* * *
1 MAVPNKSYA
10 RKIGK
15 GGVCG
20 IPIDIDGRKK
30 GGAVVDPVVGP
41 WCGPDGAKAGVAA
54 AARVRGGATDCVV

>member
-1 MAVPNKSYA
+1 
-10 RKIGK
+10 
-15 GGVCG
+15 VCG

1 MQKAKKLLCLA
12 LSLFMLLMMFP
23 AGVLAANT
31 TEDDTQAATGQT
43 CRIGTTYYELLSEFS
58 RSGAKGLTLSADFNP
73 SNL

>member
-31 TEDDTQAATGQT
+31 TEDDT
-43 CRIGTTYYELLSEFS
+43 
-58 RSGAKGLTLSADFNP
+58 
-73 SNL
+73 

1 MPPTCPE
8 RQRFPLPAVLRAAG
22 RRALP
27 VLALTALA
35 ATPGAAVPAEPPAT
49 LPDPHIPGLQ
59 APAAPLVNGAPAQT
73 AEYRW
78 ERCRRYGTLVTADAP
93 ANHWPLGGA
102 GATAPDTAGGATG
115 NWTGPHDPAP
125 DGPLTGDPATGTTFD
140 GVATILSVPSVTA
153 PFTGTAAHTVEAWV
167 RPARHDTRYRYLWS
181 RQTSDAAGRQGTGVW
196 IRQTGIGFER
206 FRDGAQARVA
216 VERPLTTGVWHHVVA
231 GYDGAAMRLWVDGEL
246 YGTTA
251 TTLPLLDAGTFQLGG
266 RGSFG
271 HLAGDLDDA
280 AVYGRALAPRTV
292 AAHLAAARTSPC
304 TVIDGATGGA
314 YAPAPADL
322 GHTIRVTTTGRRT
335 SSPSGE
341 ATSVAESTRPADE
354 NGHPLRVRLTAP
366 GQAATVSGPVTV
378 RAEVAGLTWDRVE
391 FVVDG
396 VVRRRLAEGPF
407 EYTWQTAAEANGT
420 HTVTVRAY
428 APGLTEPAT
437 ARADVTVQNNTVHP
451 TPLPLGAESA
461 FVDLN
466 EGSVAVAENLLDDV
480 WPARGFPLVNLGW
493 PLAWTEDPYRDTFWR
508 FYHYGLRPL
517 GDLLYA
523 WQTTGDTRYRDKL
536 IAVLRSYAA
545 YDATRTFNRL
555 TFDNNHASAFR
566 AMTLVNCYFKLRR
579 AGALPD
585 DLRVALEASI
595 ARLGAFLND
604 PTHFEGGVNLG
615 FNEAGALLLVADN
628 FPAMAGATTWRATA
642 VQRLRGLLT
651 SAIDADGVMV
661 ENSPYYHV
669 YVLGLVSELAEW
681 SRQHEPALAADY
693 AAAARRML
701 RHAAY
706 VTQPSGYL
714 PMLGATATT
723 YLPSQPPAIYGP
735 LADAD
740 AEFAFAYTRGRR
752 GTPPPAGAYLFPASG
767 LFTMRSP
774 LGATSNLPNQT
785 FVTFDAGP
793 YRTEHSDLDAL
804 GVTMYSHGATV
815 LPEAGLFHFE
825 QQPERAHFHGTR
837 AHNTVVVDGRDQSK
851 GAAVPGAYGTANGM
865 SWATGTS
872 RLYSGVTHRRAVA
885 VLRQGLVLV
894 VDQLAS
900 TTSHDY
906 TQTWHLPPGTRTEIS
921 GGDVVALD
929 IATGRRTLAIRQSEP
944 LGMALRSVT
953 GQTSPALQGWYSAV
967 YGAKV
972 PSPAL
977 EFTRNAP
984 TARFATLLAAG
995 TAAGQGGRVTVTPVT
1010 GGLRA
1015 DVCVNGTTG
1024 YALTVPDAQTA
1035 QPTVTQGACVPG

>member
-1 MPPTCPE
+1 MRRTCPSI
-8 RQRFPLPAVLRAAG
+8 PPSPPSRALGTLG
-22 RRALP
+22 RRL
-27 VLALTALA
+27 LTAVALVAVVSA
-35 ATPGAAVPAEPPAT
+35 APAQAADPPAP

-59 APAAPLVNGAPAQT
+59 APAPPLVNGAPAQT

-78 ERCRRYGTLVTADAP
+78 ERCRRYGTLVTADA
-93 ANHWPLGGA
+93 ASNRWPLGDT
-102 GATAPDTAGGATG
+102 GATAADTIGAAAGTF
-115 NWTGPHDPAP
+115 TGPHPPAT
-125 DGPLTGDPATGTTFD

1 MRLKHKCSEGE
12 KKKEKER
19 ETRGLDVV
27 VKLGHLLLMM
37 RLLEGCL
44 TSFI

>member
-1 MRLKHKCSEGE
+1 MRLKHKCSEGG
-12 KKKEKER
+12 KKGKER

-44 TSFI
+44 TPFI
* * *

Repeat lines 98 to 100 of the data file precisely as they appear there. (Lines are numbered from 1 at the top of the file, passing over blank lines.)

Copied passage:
714 PMLGATATT
723 YLPSQPPAIYGP
735 LADAD